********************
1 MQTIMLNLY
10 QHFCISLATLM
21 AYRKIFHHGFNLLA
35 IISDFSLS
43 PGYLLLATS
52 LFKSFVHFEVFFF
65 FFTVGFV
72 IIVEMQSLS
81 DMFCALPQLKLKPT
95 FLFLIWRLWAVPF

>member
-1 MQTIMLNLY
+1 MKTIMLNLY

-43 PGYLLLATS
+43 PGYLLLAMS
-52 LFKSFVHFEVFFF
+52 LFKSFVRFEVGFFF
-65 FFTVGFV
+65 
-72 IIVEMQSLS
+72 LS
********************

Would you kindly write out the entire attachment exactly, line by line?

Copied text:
1 MQTIMLNLY
10 QHFCISLATLM
21 AYRKIFHHGFNLLA
35 IISDFSLS
43 PGYLLLATS
52 LFKSFVHFEVFFF
65 FFTVGFV
72 IIVEMQSLS
81 DMFCALPQLKLKPT
95 FLFLIWRLWAVPF

>member
-1 MQTIMLNLY
+1 MKTIMLNLY

-43 PGYLLLATS
+43 PGYLLLAMS
-52 LFKSFVHFEVFFF
+52 LFKSFVRFEVGFFF
-65 FFTVGFV
+65 
-72 IIVEMQSLS
+72 LS